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Act of Valor Book Review

Act of Valor, by Dick Couch and George Galdorisi, 320 pp, Berkeley Books, 2012

Actually, it should be “Acts of Valor,” since the SEAL heroes of the book engage in several operations, any one of which could have served as the climax of an action thriller. But this is no ordinary book. It’s a novelization of the Kurt Johnstad screenplay of Act of Valor, a film that started out as a documentary and morphed into a feature film.

SEALs are the heroes of the book in more than one way. While they fight the bad guys in the best traditions of any thriller, the story also showcases the SEALs themselves: their mission, their character, and their methods (without giving anything secret away). There’s been a lot in the news about some spectacular successes, and if you’re at all curious about what these guys are about, this is the book for you.

Obviously, the novelization follows the action and dialogue of the film. I suspect one difference between the movie and the novelization is that the authors can use narrative to explain what’s going on in the background, or provide useful details, something that would destroy a movie’s pace. For a reader, such explanations can be critical, since they have to construct their own movie in their minds, and without the benefit of a special effects department.

Since the movie isn’t out yet, I can’t say if or where the authors diverged from the movie’s dialog or storyline, but I hope that the movie is as exciting and authentic as the book.

Those are the two words that best describe the novel Act of Valor. It’s exciting because it pits a lot of really interesting good guys (the SEALs and their friends) against some very nasty narcothugs and terrorists. The action ranges from Costa Rica to Somalia to the Pacific Ocean, and as hairy as it gets, the danger they face is nothing compared to the danger they’re trying to prevent. There are lots of fights, and lot of good story between the fights.

It’s authentic because not only do we see the SEALs with their wet suits and M4 rifles, but we see them before deployment, as family men. The authors create complete, realistic characters who have decided to take on the most challenging duty in the armed forces. At the same time it’s showing us the tremendous demands SEAL duty and missions place on these men, it shows us what kind of men are capable of performing them.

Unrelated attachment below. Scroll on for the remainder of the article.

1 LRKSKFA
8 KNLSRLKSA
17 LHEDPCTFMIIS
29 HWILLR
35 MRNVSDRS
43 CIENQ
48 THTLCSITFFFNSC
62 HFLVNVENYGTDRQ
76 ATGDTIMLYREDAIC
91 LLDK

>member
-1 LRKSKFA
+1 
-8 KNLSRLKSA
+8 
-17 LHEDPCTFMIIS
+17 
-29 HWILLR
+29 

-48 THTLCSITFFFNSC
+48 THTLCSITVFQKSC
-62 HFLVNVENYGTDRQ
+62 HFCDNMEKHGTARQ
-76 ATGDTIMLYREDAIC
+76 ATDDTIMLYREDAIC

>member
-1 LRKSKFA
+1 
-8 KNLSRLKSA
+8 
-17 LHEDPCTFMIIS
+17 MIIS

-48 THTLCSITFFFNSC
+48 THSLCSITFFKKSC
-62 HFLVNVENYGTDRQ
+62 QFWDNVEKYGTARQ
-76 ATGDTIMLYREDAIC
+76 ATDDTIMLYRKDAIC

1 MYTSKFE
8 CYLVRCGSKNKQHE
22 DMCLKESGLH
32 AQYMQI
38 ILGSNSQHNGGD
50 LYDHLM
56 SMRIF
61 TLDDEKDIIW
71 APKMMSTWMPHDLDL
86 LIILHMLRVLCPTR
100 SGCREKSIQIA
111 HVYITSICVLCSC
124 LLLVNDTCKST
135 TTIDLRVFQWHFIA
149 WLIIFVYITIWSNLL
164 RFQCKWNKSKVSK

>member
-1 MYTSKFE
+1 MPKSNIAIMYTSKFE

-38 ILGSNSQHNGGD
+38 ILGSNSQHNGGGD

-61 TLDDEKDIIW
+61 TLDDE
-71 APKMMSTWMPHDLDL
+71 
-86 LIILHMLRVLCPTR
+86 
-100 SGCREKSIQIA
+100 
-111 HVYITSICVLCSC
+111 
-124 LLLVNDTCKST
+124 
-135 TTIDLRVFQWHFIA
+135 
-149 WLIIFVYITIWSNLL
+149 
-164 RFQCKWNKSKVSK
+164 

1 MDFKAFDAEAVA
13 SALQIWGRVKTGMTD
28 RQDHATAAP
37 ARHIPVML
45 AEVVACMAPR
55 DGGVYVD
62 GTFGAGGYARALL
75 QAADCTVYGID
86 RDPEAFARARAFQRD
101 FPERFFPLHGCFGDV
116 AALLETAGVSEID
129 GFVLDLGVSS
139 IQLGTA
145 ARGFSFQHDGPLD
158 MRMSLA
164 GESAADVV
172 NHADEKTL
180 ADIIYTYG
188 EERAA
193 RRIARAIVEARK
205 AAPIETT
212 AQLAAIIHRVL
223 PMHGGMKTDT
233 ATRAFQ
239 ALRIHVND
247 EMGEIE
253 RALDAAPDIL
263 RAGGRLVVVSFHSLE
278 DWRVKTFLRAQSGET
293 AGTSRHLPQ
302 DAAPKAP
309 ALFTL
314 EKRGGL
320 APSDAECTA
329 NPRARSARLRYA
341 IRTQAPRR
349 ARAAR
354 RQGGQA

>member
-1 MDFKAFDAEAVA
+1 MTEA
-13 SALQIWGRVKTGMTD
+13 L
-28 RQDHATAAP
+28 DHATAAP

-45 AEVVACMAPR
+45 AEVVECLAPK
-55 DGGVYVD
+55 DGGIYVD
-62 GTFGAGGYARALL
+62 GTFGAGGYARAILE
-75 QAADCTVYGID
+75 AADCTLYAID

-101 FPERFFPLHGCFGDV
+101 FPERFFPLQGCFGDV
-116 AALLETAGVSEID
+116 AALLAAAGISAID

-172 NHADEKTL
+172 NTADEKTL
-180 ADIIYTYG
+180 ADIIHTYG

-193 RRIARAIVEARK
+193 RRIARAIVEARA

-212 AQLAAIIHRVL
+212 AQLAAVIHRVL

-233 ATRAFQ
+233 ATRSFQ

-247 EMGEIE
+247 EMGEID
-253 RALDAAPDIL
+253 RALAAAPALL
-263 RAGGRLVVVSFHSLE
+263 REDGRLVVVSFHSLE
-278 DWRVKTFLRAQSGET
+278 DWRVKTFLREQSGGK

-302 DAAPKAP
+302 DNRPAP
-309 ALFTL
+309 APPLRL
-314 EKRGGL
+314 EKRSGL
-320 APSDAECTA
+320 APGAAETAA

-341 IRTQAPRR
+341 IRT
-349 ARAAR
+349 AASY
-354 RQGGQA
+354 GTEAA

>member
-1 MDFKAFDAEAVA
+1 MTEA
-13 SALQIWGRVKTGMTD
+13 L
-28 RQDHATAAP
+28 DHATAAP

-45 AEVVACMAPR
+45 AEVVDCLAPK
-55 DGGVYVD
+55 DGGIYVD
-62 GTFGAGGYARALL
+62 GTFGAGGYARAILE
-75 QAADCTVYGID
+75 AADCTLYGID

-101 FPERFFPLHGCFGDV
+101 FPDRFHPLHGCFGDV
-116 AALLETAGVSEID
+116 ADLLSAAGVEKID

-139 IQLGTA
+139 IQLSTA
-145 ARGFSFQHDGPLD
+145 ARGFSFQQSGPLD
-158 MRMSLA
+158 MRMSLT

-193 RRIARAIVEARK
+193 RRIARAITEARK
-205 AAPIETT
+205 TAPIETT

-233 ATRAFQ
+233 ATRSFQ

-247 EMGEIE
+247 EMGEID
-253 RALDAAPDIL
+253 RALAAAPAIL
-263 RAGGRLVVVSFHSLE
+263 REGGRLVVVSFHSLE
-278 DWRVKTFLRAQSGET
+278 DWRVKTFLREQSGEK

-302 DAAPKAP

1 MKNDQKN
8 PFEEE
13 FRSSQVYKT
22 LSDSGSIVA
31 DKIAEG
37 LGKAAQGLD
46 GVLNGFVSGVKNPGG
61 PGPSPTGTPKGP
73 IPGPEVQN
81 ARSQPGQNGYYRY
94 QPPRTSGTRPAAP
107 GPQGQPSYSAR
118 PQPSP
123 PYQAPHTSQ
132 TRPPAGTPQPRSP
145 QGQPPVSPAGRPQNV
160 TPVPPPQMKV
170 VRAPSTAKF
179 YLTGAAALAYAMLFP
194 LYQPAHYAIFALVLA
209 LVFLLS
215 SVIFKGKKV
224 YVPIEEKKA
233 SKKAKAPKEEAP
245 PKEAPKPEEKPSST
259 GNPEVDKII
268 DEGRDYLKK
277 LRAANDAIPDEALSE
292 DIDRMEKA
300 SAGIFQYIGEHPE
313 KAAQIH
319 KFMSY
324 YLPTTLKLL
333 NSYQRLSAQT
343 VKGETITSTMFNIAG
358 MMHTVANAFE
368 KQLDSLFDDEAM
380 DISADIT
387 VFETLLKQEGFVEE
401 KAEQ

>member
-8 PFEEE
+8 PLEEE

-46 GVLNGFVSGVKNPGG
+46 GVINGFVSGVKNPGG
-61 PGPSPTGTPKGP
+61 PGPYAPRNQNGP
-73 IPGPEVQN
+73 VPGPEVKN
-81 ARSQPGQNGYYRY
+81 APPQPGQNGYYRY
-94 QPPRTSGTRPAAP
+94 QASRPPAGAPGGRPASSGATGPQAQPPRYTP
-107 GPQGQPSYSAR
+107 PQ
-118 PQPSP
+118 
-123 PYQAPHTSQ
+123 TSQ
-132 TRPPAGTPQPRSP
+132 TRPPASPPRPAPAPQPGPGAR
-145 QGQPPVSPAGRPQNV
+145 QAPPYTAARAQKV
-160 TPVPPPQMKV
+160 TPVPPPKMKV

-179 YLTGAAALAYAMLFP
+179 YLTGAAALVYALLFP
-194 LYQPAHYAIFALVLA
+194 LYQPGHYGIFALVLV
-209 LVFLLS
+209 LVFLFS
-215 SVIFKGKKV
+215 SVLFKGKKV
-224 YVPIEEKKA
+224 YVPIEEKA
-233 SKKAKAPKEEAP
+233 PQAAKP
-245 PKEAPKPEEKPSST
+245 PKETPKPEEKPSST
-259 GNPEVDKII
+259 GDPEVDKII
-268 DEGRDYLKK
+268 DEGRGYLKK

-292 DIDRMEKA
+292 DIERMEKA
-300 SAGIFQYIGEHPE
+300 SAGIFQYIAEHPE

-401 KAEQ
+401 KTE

And they don’t just step into a phone booth and come out ready for battle. The text takes us through their detailed, carefully organized preparation for a mission, from the first warning to execution, and even after the battle. SEALs win because they don’t believe in fair fights. They think and plan and prepare so they know what to expect when the music starts. It’s true they are amazing athletes, and scary (in a good way) warriors, but they’re not bulletproof.

If you want one word to describe a SEAL’s behavior, don’t use “brave,” although it’s true. Try “methodical.” Or “organized.” Or “anal” if you have a death wish. SEALs pay a great deal of attention to their gear, practice procedures until they’re ingrained, always take care of each other, and never, ever take any short cuts.

Dick Couch and George Galdorisi are the perfect choice to write the novelization. Both are retired Navy captains and accomplished writers. Couch was a SEAL himself, serving in Vietnam, and Galdorisi a naval aviator. Both have been active in the government since leaving the service.

As a disclaimer, I must mention that much of what I learned about the SEALs has come from Couch’s excellent nonfiction works The Warrior Elite and The Finishing School. These two books provide a detailed and thoughtful narrative of what is arguably the toughest training of any military service in the world. It isn’t easy to get into SEAL school, the attrition rate can be 80 percent, and if you pass BUD/S school, another year of amazingly tough training will entitle you to be called “the new guy.” Then comes another year of advanced training needed before you can report to a team.

And while the story in Act of Valor is fiction, thanks to the news we know there are other stories out there that are not.

Even if you’re planning to see the movie, buy the book.